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Hate is Such a Strong Word

3.94  ·  Rating Details  ·  447 Ratings  ·  73 Reviews
I hate being invisible.

I hate that I still can′t fight my own battles.

I hate that I can′t keep up with the demands of high school.

Sophie Kazzi is in Year 12 at an all-Lebanese, all-Catholic school where she is invisible, uncool and bored out of her brain. While she′s grown up surrounded by Lebanese friends, Lebanese neighbours and Lebanese shops, she knows there′s more to
Paperback, 256 pages
Published September 1st 2013 by HarperCollins Australia
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Aussie YA Releases 2013
18th out of 51 books — 129 voters
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130th out of 258 books — 436 voters

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Community Reviews

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See more reviews at YA Midnight Reads

Thank you HarperCollins Australia for sending me this copy. No compensation was given or taken to alter this review.

The same and I are sworn enemies.

Hate: to dislike intensely or passionately; feel extreme aversion for or extreme hostility toward; detest: to hate the enemy; to hate bigotry. Example sentence: I didn’t hate this book but I didn’t love it.

Hate Is Such A Strong Word was a book I heard very little about; but hype doesn’t say everything about a
Wendy F
Nov 20, 2014 Wendy F rated it liked it
It is no secret, to anyone who knows me, that I love Australian authors that are more obscure here where I live in the US. I’ve read enough now that I’ve even gotten a pretty decent grasp of the terminology for certain things. Like, I know what a punch up is. Or pashing. Or Uni… I suppose it’s pretty self-explanatory, but don’t burst my bubble. I feel like a pro.

When I joined an online book tour for Hate is Such a Strong Word it was because it was an AUS author, and because it was cultural. Not
Hate is Such a Strong Word is Sarah Ayoub’s debut novel. It’s New Year’s Eve and seventeen year old Sophie Kazzi is spending another night at home in Bankstown, baby-sitting her five year old siter Marie, thirteen year old sister Angela, and her fifteen year old brother, Andrew. Despite the fact that she’s about to start her final year of high school, Sophie is rarely allowed to leave the house unaccompanied, even just to walk down the street to the local shops. Sophie is Lebanese Australian and ...more
Melissa (Book Nerd Reviews)
Aug 19, 2013 Melissa (Book Nerd Reviews) rated it really liked it
Shelves: aussie-ya
Hate Is Such A Strong Word is Sophie's story. Sophie is an Australian Lebanese girl living in Bankstown, Sydney which is well known for Lebanese communities and enclaves. She is raised by an extremely conservative family who are very strict with Sophie, dictating when she's allowed to leave the house, for how long, and the company she keeps, believing they are keeping her safe.

Whilst this may be a work of fiction, Hate has a very real background. In 2005, Sydney's beaches played an unwilling hos
Sep 09, 2015 Tina marked it as to-read

I just found out about this book from this article. TY to WNDB for linking to this article! And this is why I should NOT get behind on bookish rounds posts!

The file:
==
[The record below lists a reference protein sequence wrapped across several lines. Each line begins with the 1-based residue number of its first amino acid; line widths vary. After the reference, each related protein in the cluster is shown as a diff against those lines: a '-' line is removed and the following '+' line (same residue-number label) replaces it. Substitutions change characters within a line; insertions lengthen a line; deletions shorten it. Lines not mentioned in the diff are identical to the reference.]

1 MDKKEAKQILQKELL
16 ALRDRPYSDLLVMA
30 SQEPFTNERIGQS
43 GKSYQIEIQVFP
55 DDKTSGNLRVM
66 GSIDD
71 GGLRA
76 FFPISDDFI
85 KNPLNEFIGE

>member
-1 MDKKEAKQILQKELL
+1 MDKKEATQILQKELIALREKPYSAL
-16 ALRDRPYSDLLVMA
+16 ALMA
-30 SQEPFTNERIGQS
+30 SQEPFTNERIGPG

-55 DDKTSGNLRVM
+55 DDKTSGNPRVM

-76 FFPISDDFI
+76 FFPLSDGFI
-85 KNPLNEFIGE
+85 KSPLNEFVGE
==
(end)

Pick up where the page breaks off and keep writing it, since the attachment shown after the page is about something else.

Heidi (Yup. Still here.)
This one had flashes of brilliance followed by forced conversations/situations so I could never really get 100% into it. It was still a decent read and had good messages about being true to yourself but I am not sure it will be all that memorable to me in a few days/weeks. I was also never clearly behind the protagonist and her actions, which is important in a book such as this one IMO. If this was the authors first work (I think it was?) it was definitely a good start and I would be willing to ...more
Eugenia (Genie In A Book)
*This review also appears on the blog Genie In A Book*

This is a book that caught my eye at BTCYA - and it certainly didn't disappoint! In Hate Is Such A Strong Word, Sarah Ayoub has created a fantastic and memorable novel where the main character is challenging cultural stereotypes, sticking to morals and values which she has for herself and taking the big step out of her comfort zone to ascertain her true identity within the broader Australian community. This novel is one in which I applaud the
Shannon (Giraffe Days)
This novel came highly recommended by other bloggers, and I sincerely wanted to like it more than I did in the end. It is a coming-of-age story about seventeen-year-old Sophie who comes from a Lebanese-Australian family, living in Sydney. She attends a private Lebanese Catholic school which is so insular, when a half-Australian Lebanese boy joins at the start of Sophie's final year, he is ostracised and harrassed as an outsider, his mother insulted.

At home, Sophie too experiences oppression: as
Mar 24, 2014 Somerandom rated it really liked it
I hate the fact that I rarely read any Australian books, fiction or not. And I hate that I rarely read anything that explores themes of racism and patriotism.
But what I most certainly did not hate was this book.

I am half Indian, Half Australian. And whilst that is not Lebanese, I can say without any doubt, that both traditional Indian and Lebanese cultures are startlingly similar. The double standards between the sexes, the gossiping, the high importance placed on family honor, reputation and l
Feb 16, 2014 Nomes rated it really liked it
Shelves: aussie-ya, kindle